Bonus tip: If you really want to make use of the info you read, at the end of each chapter make a short note of your own thoughts on the content, either on the book itself or on your e-reader/phone.

3) Get physical

Photo by Alexander Redl on Unsplash

The simplest way for me to put this, is to tell you that you need to move. Your body is not made to sit at a desk all day with minimal movement, it’s against our nature. I appreciate I’m a little late to the party by pointing out how much physical activity is important to your well-being, but did you know that getting a sweat on helps with being more creative?

When you get moving, your body releases endorphins, which also trigger a positive feeling in the body, similar to that of morphine. That’s why things such as runner’s high exist. The reaction from chemicals in your body make you feel extremely accomplished.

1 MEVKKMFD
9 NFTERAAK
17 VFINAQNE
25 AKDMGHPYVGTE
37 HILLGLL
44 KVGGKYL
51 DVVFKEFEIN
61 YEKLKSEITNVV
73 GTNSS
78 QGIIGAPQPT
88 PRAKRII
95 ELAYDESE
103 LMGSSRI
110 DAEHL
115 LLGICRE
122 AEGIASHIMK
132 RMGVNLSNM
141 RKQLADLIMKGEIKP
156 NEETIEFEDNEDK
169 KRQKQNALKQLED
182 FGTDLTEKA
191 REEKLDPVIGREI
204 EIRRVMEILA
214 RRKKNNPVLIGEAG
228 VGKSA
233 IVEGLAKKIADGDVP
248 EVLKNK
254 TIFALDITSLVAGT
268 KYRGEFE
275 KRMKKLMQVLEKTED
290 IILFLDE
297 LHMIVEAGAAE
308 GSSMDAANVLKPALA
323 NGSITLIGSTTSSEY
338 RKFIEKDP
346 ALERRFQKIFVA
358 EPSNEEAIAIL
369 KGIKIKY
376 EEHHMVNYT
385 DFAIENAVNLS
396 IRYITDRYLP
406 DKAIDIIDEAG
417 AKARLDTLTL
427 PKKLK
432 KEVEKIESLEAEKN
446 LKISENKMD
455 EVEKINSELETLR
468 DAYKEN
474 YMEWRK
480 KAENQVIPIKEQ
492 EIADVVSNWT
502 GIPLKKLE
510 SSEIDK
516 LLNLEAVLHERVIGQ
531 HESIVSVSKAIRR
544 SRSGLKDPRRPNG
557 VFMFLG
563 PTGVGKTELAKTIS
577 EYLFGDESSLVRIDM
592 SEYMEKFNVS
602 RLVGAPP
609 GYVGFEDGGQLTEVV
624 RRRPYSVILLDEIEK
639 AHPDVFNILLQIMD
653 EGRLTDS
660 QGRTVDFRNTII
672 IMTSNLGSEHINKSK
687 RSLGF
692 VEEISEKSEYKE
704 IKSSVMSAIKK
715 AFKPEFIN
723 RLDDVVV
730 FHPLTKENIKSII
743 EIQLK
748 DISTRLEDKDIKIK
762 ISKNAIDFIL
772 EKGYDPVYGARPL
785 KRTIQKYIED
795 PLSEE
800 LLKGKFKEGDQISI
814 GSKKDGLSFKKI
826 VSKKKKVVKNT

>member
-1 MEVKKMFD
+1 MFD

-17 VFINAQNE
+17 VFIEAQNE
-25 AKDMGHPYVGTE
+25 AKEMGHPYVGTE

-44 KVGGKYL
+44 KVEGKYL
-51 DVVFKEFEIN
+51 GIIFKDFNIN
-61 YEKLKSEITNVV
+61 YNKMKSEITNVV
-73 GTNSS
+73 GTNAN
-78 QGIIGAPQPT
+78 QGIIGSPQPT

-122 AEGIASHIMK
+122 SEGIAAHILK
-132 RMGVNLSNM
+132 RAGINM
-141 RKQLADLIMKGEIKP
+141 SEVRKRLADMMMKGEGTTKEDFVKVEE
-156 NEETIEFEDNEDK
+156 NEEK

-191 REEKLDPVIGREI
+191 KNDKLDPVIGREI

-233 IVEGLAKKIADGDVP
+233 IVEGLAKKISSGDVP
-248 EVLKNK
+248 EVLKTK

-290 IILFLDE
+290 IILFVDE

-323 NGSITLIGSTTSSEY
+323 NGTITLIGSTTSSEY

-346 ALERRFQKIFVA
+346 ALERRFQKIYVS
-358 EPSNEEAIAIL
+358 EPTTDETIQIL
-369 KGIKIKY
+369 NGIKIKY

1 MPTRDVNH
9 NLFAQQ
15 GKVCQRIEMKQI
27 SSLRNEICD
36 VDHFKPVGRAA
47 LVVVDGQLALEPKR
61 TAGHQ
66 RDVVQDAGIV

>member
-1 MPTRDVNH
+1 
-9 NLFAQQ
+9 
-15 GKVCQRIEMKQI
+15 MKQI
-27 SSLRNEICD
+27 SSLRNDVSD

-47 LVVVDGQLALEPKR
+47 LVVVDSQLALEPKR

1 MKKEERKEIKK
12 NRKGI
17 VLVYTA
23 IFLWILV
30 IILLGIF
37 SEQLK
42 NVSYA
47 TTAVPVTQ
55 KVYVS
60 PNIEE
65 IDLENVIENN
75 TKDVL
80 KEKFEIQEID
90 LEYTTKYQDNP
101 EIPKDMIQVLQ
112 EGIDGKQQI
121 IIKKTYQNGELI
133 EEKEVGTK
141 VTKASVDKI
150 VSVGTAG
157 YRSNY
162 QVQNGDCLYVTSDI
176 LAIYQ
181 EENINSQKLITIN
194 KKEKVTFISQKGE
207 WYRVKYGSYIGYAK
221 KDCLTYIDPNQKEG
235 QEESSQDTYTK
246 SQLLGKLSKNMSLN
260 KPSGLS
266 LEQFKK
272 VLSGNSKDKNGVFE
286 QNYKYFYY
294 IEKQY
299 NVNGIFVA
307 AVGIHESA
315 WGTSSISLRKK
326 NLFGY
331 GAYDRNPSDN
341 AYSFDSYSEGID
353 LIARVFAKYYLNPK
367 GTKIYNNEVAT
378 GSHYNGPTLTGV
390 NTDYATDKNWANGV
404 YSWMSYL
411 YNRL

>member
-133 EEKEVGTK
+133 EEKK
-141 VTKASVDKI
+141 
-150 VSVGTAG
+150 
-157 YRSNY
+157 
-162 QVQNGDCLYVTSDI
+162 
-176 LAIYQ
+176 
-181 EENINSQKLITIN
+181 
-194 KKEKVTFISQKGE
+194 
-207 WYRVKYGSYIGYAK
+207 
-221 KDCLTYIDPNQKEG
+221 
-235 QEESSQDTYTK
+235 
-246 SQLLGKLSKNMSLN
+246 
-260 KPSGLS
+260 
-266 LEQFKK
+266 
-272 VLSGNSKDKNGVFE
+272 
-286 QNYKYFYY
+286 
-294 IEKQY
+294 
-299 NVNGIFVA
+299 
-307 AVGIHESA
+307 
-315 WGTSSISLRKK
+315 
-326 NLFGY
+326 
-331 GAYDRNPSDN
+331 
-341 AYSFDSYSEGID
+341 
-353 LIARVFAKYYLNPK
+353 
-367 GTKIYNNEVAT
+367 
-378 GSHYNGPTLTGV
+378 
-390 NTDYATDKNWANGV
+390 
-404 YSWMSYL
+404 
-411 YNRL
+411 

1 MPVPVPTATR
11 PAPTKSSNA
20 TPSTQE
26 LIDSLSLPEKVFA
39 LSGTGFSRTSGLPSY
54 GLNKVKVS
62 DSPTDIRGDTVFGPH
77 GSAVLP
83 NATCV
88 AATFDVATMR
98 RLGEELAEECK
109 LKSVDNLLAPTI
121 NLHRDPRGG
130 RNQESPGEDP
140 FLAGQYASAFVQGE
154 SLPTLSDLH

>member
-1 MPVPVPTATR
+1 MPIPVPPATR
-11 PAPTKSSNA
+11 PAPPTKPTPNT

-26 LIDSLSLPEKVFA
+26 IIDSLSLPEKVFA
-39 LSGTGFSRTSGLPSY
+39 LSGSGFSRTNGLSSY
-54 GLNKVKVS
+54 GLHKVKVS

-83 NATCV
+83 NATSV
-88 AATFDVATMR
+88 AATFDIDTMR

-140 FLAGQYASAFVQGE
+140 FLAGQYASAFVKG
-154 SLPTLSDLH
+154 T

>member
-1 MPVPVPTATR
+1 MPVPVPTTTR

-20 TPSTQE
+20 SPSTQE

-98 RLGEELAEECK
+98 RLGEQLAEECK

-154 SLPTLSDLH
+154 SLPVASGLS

Moving around (in any way) helps with increasing your mood and getting more creative. And if you don’t want to get sweaty, this study shows that even walking can improve your creative thinking.

The easiest way to get started:

Go for a 5-minute run or 10-minute power walk before, during your lunch break, or after work.

Bonus tip: If you feel a little bit more adventurous, check out some Brazilian Jiu-Jitsu classes in your area, it’s one of the best martial arts out there, good for both dudes and dudettes alike.

4) Write things down

Photo by Matthew Henry from Burst